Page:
Now compare that with cars running on Pakistani roads (the best I could find in available data was 15 – 18 km per litre and that too on smaller engines). So the country with scarce energy resources is wasting energy because of the government’s off beam (or lack of) policies, industry’s short-sightedness, and an overall lack of confidence in the nation to embrace new technologies to curb modern day problems.
Read more: Has Smog become a fifth season in Pakistan?
To my mind, the only option to change the above situation is to persuade the government to adopt a stringent and directed policy – come out of living in the myth that it’s expensive. A study published by the United States Environmental Protection Agency (EPA) found that 1$ invested in clean air earned the state $30 in return. It creates economic activity, and reduces the health related costs. A peer-reviewed 2011 EPA study found that, in 2010 alone, reductions in fine particle pollution and NOx & VOCs achieved by the Clean Air Act Amendments of 1990:
- Avoided more than 160,000 premature deaths, 130,000 heart attacks (acute myocardial infarction), millions of cases of respiratory problems such as acute bronchitis and asthma attacks, and 86,000 hospital admissions.
- Prevented 13 million lost workdays, improving worker productivity, which contributes to a stronger economy.
- Kept kids healthy and in school, avoiding 3.2 million lost school days due to respiratory illness and other diseases caused or exacerbated by air pollution.
The government as well as the industry need to show more responsibility in their social response. You cannot keep reproaching others for negligence on your part. You cannot blame unavailability of resources and expertise in Pakistan (our engineers working in the defence sector within Pakistan have proved their mettle in the world of technology).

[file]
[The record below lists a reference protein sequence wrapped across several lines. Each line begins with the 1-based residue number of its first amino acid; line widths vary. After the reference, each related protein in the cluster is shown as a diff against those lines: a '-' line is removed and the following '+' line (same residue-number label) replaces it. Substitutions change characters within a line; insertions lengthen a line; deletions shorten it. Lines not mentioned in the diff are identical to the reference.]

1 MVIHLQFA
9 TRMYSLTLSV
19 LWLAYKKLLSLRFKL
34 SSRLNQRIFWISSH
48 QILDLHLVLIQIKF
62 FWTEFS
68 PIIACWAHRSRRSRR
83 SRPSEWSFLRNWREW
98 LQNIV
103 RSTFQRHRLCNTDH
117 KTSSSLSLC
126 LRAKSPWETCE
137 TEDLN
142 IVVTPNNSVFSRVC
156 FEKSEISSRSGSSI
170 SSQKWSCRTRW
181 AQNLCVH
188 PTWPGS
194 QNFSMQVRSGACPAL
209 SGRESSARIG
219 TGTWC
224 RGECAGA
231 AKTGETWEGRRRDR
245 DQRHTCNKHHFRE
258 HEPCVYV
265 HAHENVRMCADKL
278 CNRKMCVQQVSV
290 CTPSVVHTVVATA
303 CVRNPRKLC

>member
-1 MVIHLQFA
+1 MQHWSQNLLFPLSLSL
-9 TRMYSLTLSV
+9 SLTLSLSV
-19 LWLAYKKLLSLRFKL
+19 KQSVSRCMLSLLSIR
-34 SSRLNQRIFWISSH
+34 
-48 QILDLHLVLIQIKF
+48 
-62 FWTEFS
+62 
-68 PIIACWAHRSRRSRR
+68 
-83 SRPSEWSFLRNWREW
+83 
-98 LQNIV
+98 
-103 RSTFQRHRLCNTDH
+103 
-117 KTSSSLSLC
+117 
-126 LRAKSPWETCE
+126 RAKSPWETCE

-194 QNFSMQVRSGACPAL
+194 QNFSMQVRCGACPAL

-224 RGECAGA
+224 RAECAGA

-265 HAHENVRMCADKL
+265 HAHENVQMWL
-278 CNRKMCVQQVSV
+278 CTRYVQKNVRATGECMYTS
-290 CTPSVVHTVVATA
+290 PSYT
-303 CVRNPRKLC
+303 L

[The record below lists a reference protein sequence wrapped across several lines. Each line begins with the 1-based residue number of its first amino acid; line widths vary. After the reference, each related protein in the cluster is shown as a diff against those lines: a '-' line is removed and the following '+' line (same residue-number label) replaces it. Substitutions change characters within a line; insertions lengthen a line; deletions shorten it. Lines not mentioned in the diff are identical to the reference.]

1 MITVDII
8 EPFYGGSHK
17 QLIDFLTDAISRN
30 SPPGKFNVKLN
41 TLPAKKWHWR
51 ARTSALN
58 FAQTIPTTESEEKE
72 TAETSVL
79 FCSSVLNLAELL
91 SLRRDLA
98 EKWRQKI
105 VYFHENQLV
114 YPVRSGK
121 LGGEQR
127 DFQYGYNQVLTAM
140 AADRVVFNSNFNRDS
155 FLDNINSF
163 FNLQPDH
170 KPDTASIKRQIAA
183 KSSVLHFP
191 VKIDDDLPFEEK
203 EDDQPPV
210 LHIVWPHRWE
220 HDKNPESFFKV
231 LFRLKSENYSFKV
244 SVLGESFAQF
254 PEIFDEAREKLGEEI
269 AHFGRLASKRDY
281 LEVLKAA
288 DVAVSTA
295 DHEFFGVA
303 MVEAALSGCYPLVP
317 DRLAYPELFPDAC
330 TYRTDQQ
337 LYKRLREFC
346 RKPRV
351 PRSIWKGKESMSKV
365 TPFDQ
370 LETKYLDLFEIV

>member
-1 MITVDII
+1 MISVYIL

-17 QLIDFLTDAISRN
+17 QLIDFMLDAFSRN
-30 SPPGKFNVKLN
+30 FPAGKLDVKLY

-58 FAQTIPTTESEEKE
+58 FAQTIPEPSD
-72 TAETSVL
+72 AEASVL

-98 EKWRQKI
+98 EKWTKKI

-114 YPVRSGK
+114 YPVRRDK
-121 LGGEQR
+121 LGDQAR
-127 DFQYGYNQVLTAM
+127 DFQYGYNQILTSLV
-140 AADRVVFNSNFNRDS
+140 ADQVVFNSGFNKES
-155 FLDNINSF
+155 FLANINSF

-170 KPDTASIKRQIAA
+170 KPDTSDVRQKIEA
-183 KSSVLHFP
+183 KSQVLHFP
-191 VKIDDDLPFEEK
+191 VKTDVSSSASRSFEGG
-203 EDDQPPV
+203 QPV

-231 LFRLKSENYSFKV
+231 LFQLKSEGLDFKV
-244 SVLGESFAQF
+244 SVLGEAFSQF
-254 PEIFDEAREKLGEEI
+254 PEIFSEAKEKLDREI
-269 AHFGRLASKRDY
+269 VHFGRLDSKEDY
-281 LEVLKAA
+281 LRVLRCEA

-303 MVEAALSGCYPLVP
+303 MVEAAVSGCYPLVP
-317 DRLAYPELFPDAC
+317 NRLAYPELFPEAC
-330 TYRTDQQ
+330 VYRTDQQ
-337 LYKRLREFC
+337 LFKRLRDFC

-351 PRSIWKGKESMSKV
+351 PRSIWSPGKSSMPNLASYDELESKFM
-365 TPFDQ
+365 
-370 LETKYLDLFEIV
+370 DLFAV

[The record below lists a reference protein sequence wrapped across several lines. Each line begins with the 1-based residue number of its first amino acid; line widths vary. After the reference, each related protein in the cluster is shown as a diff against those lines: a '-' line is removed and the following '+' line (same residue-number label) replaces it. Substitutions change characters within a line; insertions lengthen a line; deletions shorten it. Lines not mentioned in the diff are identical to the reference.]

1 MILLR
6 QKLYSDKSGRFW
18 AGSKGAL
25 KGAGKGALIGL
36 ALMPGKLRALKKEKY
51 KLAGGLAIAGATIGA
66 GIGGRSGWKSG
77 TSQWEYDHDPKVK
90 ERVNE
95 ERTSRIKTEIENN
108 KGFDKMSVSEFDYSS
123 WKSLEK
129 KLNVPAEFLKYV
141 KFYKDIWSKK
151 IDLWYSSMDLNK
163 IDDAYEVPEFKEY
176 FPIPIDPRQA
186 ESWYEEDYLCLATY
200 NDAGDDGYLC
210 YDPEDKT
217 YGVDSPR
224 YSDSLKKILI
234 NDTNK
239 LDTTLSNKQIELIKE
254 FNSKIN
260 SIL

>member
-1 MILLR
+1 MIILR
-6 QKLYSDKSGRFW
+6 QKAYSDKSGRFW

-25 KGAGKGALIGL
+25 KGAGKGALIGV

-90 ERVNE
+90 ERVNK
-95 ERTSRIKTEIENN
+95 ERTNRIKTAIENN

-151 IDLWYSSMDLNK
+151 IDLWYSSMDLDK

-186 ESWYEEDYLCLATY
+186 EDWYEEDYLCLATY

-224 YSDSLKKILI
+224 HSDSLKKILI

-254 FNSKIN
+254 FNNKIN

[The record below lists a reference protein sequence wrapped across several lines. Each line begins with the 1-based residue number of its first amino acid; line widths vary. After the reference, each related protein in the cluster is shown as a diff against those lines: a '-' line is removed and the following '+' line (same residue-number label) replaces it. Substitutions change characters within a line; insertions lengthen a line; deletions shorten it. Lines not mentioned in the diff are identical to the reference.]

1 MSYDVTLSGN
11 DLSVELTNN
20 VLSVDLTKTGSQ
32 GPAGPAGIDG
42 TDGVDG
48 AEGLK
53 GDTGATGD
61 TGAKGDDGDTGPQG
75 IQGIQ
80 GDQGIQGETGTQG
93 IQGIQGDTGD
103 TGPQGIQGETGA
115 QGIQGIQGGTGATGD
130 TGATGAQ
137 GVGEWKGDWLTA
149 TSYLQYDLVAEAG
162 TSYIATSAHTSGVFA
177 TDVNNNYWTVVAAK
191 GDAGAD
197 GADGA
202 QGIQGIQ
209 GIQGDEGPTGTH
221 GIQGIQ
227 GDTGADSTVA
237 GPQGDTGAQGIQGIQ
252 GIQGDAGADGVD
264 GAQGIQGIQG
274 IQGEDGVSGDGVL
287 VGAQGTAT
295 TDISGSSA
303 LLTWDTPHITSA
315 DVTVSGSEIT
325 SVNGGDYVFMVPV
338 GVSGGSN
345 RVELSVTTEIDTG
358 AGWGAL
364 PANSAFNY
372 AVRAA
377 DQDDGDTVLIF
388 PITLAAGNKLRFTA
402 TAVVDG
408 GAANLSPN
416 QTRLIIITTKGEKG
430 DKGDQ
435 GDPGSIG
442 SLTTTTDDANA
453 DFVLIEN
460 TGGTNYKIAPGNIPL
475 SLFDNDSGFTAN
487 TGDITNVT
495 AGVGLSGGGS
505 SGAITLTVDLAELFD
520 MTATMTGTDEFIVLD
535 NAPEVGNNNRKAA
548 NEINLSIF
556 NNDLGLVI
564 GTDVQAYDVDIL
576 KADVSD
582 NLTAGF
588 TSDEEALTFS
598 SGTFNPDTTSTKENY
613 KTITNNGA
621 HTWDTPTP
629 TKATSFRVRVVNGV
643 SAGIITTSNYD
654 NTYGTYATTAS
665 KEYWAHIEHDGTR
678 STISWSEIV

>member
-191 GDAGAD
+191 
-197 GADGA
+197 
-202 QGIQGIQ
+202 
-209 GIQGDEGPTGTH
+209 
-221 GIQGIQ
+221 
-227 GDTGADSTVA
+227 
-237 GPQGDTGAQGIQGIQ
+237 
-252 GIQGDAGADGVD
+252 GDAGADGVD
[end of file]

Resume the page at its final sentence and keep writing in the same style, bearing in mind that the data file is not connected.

If India and China can adopt latest vehicle standards, why can’t we? Why can’t our refineries produce latest standard fuel required by the latest car engines? I know putting exhaust after treatment devices in cars is a bit expensive, but not more than the lives of our people. There should be a clear road map for the future, so that there is a continuous drive towards higher standards. The government should be clear which milestones we need to reach by 2020, 2025, 2030 time frame, then regulate both the manufacturers and refineries to achieve those goals in a timely manner.
Besides high pollutant emissions, the fuel consumption is almost double the quantity of what it is in modern cars.
For the development of technology, we won’t be able to turn the tables overnight, but a pragmatic and tangible approach will surely help steer us in the right direction. The recently established DICE Automotive Innovation Centre at NUST Islamabad can play a pivotal role in achieving these goals.
This offers an opportunity for the government, industry and academia to join hands to address these issues collectively with DICE providing an excellent platform by leveraging expertise of hundreds of expatriate professionals working in the UK and US automotive industry. The centre can help the government to devise policy to tackle these issues, can support the local industry to modernize their technology & testing facilities, and with the help of Pakistani universities can create a technology based eco-system in the country to keep pace with the modern world.
About the Author: Fakhar Mehmood is an automotive engineering expert based in Warwickshire England. He currently works for Jaguar Land Rover, and is also a part time researcher at Loughborough University. Areas of interest are modernising automotive technology, vehicle emissions control, innovation and entrepreneurship. He is also part of DICE Automotive, a strategic initiative of DICE Foundation USA aimed at fostering Innovation & Entrepreneurship culture in Pakistan. Can be reached at email@example.com